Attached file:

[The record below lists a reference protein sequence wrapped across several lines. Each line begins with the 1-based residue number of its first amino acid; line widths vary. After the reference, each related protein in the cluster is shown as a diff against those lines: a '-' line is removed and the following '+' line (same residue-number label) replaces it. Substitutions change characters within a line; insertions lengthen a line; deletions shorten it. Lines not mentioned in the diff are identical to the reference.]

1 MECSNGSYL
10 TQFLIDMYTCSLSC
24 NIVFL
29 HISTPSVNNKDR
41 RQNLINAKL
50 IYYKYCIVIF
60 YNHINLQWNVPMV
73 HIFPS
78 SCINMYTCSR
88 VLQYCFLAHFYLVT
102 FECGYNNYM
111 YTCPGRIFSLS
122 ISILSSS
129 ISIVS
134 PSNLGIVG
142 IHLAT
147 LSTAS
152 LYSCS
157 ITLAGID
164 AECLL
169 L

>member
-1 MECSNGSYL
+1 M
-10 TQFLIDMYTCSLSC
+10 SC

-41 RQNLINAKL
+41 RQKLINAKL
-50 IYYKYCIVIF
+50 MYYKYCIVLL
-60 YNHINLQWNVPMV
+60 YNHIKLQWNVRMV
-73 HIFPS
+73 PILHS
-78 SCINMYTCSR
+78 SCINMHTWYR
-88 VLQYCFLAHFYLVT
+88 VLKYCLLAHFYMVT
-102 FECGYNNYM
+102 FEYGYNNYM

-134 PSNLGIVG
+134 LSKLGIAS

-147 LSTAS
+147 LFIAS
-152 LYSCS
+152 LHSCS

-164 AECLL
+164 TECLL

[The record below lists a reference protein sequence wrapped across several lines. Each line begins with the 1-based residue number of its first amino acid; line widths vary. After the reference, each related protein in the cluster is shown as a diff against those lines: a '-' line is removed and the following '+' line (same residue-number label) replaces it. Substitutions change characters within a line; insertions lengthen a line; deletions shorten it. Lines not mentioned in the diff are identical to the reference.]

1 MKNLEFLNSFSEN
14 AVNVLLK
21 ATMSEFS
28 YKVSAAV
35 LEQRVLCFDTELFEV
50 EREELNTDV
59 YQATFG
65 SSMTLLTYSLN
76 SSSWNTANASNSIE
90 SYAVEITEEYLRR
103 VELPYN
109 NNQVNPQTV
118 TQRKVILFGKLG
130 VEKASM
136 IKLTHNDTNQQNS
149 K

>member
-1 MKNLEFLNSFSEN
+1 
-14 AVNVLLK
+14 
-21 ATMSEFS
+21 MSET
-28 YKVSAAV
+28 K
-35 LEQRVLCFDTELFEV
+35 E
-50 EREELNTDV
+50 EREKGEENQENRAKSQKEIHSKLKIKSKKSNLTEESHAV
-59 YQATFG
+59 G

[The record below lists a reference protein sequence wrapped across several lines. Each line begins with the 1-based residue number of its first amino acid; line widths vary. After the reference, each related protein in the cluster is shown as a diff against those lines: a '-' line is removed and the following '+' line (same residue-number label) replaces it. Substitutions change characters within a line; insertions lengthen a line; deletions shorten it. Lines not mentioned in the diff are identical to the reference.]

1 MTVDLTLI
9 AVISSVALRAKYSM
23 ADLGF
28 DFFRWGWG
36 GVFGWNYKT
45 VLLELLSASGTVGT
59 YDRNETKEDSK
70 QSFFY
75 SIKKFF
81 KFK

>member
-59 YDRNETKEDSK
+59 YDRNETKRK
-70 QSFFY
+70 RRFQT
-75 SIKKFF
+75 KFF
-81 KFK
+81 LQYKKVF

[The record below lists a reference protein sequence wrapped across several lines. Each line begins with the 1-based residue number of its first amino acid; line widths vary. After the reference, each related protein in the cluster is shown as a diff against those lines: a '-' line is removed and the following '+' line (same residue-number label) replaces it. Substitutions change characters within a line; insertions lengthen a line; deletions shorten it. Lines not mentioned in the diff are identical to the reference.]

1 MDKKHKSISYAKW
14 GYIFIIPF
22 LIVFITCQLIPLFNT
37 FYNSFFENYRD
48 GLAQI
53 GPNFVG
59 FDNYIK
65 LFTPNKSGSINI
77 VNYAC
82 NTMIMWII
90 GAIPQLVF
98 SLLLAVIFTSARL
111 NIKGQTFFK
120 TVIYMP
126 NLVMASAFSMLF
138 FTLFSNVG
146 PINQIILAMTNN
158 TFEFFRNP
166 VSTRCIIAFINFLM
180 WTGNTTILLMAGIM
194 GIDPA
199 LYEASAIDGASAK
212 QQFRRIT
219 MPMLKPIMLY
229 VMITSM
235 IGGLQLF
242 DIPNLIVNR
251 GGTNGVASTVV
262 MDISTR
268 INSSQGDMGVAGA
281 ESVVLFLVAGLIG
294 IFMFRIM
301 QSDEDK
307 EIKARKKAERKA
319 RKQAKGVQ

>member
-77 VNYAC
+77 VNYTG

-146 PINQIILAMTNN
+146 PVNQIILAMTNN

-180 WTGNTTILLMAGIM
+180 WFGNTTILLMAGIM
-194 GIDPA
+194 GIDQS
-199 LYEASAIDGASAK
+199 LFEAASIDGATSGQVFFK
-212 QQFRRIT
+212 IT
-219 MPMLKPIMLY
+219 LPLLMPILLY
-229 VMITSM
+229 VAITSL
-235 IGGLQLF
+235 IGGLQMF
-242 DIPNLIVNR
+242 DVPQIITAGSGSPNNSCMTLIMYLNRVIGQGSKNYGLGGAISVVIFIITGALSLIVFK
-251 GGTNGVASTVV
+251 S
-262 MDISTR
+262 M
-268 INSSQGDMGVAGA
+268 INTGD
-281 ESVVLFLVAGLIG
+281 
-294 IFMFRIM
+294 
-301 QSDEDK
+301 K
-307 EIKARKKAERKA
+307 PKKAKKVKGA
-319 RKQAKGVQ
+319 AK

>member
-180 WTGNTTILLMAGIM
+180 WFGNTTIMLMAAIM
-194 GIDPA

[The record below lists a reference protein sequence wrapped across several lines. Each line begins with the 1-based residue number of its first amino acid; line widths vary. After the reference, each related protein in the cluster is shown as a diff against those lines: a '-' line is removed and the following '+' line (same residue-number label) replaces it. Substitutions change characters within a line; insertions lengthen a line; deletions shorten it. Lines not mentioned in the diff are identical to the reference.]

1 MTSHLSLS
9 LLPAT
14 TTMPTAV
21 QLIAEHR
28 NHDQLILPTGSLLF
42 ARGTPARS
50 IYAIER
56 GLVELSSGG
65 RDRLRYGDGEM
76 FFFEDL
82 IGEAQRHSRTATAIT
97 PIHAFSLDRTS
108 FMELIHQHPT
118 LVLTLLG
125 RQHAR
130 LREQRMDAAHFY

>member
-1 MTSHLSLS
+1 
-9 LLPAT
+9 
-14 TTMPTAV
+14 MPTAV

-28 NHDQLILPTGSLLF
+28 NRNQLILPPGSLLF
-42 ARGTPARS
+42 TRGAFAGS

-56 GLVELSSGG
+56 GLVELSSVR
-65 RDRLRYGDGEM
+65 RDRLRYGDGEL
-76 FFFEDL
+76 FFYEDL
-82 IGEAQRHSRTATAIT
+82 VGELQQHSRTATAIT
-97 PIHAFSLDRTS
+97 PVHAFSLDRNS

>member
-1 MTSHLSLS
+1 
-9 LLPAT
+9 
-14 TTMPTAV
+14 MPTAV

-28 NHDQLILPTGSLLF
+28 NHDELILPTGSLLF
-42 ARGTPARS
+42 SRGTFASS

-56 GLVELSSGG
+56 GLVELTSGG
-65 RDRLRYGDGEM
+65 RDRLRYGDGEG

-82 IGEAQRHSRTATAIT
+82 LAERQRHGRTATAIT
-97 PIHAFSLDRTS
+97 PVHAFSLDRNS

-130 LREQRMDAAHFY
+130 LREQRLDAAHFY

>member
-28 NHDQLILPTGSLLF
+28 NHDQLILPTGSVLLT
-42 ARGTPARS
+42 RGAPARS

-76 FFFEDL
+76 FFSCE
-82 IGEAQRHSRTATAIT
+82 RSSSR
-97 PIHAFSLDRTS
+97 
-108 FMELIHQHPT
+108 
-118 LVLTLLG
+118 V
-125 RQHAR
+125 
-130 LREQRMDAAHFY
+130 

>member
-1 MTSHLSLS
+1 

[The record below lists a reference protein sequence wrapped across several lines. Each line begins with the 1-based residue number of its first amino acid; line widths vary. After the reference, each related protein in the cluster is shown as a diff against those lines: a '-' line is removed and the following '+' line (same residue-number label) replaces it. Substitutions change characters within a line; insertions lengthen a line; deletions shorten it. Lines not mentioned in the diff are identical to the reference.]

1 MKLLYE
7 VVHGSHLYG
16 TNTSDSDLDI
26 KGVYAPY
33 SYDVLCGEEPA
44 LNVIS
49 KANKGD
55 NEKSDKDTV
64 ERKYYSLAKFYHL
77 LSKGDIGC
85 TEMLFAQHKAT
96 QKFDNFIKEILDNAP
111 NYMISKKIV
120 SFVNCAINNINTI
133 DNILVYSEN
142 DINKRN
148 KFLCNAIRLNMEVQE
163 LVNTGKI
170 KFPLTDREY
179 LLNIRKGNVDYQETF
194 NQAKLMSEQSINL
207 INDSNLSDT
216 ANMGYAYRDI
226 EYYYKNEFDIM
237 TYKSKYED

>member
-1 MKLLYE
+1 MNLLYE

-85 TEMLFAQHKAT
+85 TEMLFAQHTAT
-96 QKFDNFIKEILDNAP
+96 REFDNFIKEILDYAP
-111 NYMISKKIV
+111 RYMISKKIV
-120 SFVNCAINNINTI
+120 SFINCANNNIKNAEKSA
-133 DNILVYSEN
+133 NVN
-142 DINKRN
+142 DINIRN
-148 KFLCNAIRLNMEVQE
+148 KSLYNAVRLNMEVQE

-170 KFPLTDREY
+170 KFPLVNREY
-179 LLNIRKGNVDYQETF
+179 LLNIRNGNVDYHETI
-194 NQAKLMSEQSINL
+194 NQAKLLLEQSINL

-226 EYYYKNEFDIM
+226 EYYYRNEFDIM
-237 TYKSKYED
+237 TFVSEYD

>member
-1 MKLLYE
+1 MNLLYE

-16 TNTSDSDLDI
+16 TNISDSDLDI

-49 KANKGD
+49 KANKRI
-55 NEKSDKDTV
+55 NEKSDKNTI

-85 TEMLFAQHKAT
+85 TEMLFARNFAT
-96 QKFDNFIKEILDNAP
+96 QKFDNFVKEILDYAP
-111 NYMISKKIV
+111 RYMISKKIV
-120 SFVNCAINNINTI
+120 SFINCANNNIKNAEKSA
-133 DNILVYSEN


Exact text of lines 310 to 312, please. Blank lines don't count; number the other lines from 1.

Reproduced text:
+226 EYYYRNEFDIM
-237 TYKSKYED
+237 TFVSEYD